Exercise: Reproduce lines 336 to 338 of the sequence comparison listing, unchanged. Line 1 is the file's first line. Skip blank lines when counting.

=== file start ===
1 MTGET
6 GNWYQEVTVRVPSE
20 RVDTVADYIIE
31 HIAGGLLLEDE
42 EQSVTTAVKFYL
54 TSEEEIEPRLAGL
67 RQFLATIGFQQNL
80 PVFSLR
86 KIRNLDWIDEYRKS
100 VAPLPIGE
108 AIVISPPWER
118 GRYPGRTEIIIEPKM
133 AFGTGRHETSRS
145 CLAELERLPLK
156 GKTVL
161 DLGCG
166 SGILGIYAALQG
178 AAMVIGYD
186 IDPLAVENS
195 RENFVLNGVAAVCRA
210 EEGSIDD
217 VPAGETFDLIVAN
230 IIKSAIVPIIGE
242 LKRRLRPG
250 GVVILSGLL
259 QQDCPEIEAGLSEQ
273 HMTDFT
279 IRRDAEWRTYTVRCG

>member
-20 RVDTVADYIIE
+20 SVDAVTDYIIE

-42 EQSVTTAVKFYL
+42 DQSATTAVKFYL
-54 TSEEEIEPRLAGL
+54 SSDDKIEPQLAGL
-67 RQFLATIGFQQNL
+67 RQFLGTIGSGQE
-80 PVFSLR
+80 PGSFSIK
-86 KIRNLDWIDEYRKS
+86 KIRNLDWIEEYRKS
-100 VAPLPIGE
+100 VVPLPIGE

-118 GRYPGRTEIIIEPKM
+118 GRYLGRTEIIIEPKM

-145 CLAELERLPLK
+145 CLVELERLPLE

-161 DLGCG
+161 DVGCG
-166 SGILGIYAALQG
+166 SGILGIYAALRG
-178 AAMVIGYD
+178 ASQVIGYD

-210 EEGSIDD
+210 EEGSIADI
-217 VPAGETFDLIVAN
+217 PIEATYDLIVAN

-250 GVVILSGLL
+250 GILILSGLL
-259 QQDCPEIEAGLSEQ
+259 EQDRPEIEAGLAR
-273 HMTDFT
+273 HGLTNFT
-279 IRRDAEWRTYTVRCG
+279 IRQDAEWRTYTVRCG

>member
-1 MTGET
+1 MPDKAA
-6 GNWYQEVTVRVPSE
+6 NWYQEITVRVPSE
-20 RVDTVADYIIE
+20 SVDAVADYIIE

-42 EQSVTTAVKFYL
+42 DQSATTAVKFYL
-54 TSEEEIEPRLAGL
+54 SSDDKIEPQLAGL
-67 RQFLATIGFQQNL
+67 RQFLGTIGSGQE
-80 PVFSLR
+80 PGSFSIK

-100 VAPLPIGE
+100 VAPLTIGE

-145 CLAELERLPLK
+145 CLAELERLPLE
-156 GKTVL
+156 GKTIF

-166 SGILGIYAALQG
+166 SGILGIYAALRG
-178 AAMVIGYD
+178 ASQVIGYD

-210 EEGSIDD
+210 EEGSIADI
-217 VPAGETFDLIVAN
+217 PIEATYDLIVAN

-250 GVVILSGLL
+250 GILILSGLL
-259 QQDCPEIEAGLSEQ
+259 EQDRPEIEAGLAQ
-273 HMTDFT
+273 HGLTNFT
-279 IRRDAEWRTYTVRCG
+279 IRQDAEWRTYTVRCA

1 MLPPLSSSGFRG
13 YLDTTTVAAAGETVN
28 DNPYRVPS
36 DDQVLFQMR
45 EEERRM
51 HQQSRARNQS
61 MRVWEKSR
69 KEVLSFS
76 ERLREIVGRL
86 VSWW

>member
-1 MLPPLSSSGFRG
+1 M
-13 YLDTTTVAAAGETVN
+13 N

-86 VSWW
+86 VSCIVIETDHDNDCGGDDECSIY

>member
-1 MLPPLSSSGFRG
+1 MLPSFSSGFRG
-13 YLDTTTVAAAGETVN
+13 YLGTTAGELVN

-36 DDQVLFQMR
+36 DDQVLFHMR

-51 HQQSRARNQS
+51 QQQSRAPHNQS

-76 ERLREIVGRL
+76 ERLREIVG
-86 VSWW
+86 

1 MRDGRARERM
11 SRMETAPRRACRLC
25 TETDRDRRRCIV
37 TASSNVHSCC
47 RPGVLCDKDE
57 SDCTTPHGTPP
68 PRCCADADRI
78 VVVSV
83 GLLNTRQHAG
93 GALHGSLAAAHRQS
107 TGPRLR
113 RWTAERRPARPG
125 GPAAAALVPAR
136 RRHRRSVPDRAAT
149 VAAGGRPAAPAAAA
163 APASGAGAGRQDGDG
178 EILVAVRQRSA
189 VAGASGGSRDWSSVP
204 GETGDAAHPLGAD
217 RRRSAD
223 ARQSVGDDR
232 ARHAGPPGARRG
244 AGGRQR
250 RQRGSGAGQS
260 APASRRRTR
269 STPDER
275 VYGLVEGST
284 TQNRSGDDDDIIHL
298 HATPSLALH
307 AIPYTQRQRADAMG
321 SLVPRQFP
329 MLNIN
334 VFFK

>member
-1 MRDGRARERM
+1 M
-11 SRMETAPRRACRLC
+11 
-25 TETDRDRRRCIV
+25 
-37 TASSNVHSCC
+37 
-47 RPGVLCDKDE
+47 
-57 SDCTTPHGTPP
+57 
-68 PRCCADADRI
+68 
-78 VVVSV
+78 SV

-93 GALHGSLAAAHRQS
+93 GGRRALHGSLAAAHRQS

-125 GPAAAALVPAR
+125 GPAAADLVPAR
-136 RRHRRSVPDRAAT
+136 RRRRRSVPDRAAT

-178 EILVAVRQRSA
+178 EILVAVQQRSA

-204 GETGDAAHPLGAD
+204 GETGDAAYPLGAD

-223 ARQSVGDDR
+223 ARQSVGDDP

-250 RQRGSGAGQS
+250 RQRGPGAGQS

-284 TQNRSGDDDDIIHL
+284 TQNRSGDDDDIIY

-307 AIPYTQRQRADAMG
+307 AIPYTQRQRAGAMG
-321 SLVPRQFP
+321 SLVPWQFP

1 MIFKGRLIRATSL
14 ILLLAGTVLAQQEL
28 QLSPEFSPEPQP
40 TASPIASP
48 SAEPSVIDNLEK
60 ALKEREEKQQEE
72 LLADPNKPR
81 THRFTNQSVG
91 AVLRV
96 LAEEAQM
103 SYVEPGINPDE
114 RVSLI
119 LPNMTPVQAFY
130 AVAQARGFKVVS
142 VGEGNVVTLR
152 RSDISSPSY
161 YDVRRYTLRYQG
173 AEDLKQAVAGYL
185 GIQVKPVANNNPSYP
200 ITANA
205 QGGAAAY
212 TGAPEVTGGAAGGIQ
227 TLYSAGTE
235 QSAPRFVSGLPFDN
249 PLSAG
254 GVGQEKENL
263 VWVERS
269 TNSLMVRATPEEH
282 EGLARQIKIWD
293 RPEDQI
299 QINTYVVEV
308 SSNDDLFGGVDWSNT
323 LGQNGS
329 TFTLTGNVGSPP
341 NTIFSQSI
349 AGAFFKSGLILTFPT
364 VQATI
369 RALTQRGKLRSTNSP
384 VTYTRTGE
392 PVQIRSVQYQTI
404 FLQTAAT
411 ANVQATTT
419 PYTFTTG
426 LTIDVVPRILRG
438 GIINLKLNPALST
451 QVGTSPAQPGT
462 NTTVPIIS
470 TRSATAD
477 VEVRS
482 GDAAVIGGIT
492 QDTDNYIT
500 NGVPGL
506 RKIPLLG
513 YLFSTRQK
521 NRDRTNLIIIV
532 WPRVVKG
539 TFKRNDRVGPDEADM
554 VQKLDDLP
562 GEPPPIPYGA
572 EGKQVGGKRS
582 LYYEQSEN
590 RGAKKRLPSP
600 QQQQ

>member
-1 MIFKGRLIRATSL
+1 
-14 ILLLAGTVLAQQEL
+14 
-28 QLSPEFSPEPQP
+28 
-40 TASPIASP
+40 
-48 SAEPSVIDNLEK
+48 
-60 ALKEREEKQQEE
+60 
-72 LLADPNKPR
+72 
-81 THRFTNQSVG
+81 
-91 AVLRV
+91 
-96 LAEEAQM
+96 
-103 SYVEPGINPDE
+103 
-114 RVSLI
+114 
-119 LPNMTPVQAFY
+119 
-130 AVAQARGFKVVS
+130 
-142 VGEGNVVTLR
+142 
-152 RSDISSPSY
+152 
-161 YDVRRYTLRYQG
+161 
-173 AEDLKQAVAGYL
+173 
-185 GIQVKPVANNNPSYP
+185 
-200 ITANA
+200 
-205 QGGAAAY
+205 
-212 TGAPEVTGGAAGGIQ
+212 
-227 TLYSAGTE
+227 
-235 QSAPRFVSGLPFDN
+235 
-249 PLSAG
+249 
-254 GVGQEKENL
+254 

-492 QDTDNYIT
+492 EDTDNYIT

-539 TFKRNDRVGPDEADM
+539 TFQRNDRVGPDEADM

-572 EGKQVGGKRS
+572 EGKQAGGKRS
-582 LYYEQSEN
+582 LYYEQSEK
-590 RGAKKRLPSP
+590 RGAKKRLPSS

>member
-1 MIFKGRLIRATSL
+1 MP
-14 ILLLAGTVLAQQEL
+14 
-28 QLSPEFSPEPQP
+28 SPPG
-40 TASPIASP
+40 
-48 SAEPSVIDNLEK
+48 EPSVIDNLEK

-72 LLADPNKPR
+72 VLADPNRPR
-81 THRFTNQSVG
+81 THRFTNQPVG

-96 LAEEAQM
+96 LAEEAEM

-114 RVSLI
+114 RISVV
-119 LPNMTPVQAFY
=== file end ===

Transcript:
-40 TASPIASP
+40 
-48 SAEPSVIDNLEK